The Uran-9 is an unmanned ground combat vehicle and features a machine gun and 30mm cannon. It can be remotely controlled at distances of up to 10km.
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And the diminutive Platform-M combat robot boasts automated targeting and can operate in extremes of heat and cold.
Meanwhile the Armata T-14 “super tank” has an autonomous turret that designer Andrei Terlikov claims will pave the way for fully autonomous tanks on the battlefield.
Manufacturer Uralvagonzavod also didn’t respond to BBC requests for an interview, but Prof Sharkey – who is a member of pressure group The Campaign to Stop Killer Robots – is wary of its potential.
“The T-14 is years ahead of the West, and the idea of thousands of autonomous T-14s sitting on the border with Europe does not bear thinking about,” he says.
And it’s not just Russia developing such weapons.
Last summer, the US Defence Advanced Research Projects Agency (Darpa) equipped an ordinary surveillance drone with advanced AI designed to discern between civilians and insurgents during a test over a replica Middle Eastern village in Massachusetts.
And Samsung’s SGR-A1 sentry gun, capable of firing autonomously, has been deployed along the South Korean side of the Korean Demilitarised Zone.
The UK’s Taranis drone – which is roughly the size of a Red Arrow Hawk fighter jet – is being developed by BAE Systems. It is designed to carry a myriad of weapons long distances and will have “elements” of full autonomy, BAE says.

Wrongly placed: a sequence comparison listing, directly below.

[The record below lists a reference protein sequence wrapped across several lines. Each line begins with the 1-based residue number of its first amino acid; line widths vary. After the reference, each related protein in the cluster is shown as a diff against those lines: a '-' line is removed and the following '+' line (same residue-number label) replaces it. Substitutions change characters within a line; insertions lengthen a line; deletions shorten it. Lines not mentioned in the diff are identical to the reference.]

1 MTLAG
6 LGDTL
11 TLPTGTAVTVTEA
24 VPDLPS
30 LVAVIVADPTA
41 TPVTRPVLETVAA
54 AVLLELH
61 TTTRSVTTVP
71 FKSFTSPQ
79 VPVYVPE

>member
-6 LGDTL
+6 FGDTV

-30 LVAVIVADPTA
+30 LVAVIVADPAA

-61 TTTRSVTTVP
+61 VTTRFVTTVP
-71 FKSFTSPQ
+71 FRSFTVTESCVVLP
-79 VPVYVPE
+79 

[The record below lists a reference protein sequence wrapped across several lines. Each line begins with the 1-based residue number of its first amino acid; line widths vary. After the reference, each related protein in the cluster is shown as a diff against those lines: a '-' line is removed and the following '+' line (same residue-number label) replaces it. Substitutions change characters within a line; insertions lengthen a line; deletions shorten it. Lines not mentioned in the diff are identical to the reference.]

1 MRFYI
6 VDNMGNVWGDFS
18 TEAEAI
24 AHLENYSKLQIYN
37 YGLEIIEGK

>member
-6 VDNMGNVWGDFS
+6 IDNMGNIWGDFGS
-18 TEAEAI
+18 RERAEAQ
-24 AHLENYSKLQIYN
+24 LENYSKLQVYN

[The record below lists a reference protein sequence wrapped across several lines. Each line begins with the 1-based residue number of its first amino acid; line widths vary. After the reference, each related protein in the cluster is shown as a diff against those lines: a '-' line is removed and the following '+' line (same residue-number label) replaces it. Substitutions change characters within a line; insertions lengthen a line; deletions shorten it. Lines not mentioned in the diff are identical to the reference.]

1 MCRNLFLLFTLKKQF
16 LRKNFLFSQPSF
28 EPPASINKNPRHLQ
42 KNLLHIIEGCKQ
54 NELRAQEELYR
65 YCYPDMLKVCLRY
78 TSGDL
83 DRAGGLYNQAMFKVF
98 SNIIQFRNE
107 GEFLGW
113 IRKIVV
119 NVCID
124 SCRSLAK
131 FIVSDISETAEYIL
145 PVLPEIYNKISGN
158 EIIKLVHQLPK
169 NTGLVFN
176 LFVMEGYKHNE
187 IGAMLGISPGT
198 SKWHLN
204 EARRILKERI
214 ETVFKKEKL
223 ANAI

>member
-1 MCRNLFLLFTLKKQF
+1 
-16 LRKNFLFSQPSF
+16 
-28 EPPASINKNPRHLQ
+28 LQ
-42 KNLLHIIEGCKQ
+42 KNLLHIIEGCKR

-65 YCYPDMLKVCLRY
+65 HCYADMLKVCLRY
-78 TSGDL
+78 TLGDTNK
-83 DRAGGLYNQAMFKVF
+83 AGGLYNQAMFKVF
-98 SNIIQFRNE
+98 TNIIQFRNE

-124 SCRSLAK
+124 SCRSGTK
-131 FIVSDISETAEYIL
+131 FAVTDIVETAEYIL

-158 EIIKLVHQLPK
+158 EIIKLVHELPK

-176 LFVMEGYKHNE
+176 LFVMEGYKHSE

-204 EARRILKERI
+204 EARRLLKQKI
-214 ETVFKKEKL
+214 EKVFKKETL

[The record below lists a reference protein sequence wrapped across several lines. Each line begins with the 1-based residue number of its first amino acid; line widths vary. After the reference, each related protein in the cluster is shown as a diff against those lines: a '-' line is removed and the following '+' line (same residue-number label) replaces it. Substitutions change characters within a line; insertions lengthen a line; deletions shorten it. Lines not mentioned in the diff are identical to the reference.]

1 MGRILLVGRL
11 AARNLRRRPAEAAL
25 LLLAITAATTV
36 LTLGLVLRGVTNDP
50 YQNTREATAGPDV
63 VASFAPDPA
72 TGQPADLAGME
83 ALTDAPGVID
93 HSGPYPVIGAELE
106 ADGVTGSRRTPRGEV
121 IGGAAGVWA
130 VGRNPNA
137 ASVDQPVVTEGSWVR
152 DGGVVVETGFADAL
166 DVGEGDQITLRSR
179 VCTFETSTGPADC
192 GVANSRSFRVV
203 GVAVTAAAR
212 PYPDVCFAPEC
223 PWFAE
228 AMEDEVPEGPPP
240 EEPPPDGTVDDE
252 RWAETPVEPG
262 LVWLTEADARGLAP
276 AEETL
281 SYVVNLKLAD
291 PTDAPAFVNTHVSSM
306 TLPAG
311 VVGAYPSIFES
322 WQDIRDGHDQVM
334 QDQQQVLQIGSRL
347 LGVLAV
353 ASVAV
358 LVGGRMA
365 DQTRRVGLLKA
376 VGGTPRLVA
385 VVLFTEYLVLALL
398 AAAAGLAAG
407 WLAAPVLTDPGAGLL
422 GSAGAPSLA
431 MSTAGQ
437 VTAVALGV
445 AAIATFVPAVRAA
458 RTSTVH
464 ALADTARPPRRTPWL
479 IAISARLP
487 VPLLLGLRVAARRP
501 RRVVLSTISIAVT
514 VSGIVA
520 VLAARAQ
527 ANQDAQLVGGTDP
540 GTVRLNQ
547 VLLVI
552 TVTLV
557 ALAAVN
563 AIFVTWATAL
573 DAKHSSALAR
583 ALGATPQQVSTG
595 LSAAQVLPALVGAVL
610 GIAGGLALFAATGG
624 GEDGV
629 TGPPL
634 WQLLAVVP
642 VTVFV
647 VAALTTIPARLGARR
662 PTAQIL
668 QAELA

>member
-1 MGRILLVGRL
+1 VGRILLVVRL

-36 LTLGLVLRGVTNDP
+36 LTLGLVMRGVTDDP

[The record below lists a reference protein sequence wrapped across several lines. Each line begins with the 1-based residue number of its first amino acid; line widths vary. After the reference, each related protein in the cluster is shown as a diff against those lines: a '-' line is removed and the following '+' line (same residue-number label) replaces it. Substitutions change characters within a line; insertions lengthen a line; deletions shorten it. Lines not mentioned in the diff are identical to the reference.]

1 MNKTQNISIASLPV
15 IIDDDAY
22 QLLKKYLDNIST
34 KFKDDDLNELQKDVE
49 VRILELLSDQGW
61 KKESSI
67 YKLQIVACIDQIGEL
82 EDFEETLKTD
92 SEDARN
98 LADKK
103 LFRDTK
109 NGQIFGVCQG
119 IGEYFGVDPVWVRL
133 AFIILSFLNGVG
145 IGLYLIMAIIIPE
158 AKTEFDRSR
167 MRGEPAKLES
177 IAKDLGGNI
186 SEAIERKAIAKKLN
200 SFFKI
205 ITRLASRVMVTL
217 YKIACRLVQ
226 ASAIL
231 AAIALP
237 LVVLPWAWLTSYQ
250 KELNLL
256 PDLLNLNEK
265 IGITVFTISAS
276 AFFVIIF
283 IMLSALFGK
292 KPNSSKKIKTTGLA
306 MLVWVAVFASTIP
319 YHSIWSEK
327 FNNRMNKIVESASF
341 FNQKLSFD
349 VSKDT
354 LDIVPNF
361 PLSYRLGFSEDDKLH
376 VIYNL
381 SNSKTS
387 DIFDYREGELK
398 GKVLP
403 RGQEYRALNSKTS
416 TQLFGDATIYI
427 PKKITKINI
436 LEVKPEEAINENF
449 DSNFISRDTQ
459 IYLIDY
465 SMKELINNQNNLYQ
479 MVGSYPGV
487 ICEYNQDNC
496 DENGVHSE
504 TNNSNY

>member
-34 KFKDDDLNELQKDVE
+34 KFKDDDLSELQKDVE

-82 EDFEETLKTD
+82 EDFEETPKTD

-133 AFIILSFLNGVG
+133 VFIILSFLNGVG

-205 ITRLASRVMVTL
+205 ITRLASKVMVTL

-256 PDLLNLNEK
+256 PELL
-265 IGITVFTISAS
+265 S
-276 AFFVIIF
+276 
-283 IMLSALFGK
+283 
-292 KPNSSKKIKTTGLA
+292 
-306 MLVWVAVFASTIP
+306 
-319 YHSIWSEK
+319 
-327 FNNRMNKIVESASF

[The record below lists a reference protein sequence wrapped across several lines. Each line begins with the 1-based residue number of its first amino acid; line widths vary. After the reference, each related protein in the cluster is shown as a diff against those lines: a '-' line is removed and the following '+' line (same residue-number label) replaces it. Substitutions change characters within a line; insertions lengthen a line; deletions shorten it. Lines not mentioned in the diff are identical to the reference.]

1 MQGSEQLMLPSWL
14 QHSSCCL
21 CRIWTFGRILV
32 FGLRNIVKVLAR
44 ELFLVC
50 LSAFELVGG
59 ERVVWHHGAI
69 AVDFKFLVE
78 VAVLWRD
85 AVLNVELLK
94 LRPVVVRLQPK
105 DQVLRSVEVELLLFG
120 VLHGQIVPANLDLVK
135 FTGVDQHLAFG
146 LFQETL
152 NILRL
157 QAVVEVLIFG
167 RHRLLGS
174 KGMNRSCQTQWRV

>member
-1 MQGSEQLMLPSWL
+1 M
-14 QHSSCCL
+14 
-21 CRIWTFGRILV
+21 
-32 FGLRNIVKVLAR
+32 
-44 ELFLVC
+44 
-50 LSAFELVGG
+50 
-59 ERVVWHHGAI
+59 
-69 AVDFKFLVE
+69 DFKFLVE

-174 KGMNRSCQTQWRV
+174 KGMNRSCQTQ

At sea, the USA’s Sea Hunter autonomous warship is designed to operate for extended periods at sea without a single crew member, and to even guide itself in and out of port.
All the Western arms manufacturers contacted by the BBC, including Boeing’s Phantom Works, Northrop Grumman, Raytheon, BAE Systems, Lockheed Martin and General Dynamics, refused to co-operate with this feature, an indication perhaps of the controversial nature of this technology.
But could autonomous military technology also be used simply as support for human military operations?
Roland Sonnenberg, head of defence at consultancy firm PricewaterhouseCoopers, says combat simulation, logistics, threat analysis and back office functions are the more mundane – but equally important – aspects of warfare that robots and AI could perform.
“The benefits that AI has to offer are only useful if they can be applied effectively in the real world and will only be broadly adopted if companies, consumers and society trust the technology and take a responsible approach,” he says.
And some argue that autonomous weapons could actually reduce the number of human casualties.
But Elizabeth Quintana, senior research fellow at the Royal United Services Institute for Defence and Security Studies, disagrees.
“Deploying robotic systems might be more attractive to politicians because there would be fewer body bags coming home.
“My view is that war is an inherently human activity and that if you wage war from a distance at another group or country, they will find a way to hurt you at home because that is the only way that they can retaliate.”
The prospect of autonomous weapons systems inadvertently leading to an escalation in domestic terrorism or cyber-warfare is perhaps another reason to treat this new tech with caution.